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The Grand Ethiopian Renaissance Dam: Power Dynamics in the Nile River Basin

The Grand Ethiopian Renaissance Dam: Power Dynamics in the Nile River Basin

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Once completed, the Grand Ethiopian Renaissance Dam (GERD) will be the largest dam in Africa. Located about 20 miles from the Sudan border, GERD  is projected to produce 6,000 megawatts of electricity for both domestic use and for exportation. To compare, Ethiopia currently has the capacity to produce only 3,200 megawatts. Ethiopia’s per capita consumption of electricity is among the lowest in the world, using just 65 kilowatt hours while the world average is 3,104 kilowatts hours. Without access to electricity, many Ethiopians rely on alternative sources of energy, such as wood, dung, and other forms of biomass. The World Bank estimates that Ethiopia could earn $1 billion a year from electricity exports, which would make it the largest exporter of power in Africa.

The Ethiopian government has touted the Grand Renaissance Dam as an incredibly important project for the country, calling it a “strategically important initiative” and has refused any international money for the dam as a point of national pride. The estimated $5 billion project is being funded partly through bond offerings to Ethiopian citizens, but mainly through tax collection and citizen wage “donations.”

Dams, like all other development projects, face multifaceted criticism – GERD is no different. Environmental groups have cited that the dam will flood 1,680 square kilometers of forest and will displace approximately 20,000 people. A credible environmental impact assessment has not been conducted, so the extent of environmental impact is unknown.

The most serious consequence of the announcement and construction of GERD has been international tension between the states of the Nile River Basin, specifically between Ethiopia and Egypt. The Nile River is the longest river in the world and is formed by the convergence of the White Nile and the Blue Nile, which join in Sudan. Egypt is worried about GERD because of their huge dependence on the Nile River, which supplies 90% of their water. Of that, around 60% originates in Ethiopia. One study showed that due to the decreased flow of water, Egypt could lose 51% of its farmland if the dam reservoir were filled in three years, while a six-year fill could result in a 17% loss, substantially impacting the agricultural sector. However, the exact impact of the dam is highly contested, especially given that the consultants hired to produce impact studies have not released their full technical report yet.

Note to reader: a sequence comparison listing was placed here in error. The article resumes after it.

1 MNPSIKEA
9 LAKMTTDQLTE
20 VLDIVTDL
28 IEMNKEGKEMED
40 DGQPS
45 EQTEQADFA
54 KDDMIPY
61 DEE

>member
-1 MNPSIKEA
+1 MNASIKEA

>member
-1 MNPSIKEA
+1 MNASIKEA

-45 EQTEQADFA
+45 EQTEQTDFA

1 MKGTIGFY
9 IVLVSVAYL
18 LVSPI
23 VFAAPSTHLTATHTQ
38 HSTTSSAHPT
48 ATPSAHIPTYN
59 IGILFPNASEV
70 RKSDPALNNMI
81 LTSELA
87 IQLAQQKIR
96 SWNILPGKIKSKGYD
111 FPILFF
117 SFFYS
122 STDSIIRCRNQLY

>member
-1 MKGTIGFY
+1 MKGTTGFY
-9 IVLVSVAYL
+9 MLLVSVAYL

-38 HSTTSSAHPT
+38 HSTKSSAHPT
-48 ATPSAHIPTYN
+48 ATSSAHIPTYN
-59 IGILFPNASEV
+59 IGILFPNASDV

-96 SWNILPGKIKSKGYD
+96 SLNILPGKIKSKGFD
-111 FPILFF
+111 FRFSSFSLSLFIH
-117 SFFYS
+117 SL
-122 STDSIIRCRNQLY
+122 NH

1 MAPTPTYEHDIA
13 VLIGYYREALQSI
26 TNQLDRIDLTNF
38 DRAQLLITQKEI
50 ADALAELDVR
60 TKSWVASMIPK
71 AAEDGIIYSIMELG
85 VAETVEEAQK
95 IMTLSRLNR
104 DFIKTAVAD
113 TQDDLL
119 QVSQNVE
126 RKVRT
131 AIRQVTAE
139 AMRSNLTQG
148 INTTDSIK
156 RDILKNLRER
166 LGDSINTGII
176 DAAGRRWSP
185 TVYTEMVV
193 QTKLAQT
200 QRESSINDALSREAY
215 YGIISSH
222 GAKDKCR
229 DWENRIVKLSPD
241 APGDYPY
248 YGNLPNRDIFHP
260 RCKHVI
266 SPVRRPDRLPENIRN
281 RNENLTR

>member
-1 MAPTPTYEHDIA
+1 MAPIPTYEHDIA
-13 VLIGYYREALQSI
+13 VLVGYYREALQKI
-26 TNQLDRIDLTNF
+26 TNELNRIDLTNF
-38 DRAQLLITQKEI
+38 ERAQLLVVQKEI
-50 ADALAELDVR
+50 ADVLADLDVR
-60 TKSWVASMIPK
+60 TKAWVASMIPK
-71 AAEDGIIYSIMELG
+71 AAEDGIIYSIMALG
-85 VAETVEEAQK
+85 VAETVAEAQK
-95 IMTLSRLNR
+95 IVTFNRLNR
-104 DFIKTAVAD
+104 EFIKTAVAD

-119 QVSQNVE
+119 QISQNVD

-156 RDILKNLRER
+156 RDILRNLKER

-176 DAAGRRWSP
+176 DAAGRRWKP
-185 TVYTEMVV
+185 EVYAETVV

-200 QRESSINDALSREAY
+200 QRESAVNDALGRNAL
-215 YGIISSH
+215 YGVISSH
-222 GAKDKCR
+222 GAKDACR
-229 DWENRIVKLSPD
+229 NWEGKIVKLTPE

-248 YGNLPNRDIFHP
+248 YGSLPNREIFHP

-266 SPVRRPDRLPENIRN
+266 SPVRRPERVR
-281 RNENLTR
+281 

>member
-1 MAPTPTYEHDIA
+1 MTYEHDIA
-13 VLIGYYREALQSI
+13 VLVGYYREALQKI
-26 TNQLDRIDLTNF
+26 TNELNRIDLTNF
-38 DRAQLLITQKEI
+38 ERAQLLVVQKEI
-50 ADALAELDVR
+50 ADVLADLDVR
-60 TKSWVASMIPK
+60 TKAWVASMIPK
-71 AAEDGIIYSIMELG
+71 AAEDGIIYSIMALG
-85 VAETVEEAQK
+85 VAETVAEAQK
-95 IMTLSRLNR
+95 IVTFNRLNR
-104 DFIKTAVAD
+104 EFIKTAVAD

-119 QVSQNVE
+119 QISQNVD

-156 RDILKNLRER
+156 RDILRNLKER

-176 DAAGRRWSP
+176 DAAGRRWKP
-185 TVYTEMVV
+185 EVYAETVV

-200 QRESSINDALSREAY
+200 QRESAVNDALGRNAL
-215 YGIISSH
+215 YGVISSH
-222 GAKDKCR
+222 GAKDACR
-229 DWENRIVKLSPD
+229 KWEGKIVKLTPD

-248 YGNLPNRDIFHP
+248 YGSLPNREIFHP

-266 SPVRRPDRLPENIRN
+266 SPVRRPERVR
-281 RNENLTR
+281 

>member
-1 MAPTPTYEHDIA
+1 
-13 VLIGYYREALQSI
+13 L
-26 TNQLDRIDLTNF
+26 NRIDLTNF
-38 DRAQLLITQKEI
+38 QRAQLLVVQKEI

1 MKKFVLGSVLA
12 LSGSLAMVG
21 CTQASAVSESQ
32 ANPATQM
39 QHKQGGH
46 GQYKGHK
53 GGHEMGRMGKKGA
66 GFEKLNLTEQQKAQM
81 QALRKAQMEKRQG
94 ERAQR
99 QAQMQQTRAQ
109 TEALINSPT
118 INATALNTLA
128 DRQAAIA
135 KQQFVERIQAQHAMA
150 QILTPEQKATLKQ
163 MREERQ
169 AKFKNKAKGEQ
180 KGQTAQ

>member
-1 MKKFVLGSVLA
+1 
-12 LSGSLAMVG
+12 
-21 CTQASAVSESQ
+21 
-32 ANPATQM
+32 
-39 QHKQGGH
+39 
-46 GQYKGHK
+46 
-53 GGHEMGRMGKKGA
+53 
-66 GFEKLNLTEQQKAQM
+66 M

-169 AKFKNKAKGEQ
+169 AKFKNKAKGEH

In addition to the already complex situation, the history of the Nile’s water use is highly disproportionate. Egypt has two agreements, one from 1929 and the other from 1959, that guarantees the country over two-thirds of the water the river contains per year. These agreements were created when most of the upstream countries of the basin, such as Ethiopia, were under colonial rule, and consequently were not party to nor consulted on these agreements.

Both Egypt and Ethiopia consider the dam to be a national security issue, and in 2013, then Egyptian president Mohamed Morsi publicly stated that “all options” were on the table if construction of the dam continued, including military action. Some worried that Egypt would bomb the dam, or that the two countries would become involved in a war. However, Egypt, Sudan – who was also a party to the colonial era agreements – and Ethiopia were able to agree to a Declaration of Principles document in 2015. The agreement included 10 points, including a principle of not causing significant harm to any other basin state and a principle of fair and appropriate use of Nile waters.

By signing the agreement, the three countries indicated that they wished to cooperate. As Ethiopia beings to fill the reservoir and completion of the dam nears, the ability of Egypt, Ethiopia, and Sudan to work together will be put to the test. Given that the effects of the dam are mostly unknown, especially with the effects of climate change impacting water in a myriad of ways, future conflict is not out of the question. Egypt has been experiencing internal instability since the Arab Spring, and reduced water flow that seriously impacts agriculture could provide a catalyst for more protests. Though the agreement signaled a cooperative spirit, the Egyptian foreign minister recently spoke of “difficult talks” and complained about the delay in the impact assessment. However, another official acknowledged that there is little Egypt can do now, with the dam being so near to completion. The key will be to continue to use the Declaration of Principles and other institutional frameworks to foster transboundary cooperation and prevent conflict. Yet, Egypt’s position as the dominant power in the Nile River Basin is not as firm as it once was, and with the construction of the Grand Ethiopian Renaissance Dam, Ethiopia is asserting itself as a rising regional power.

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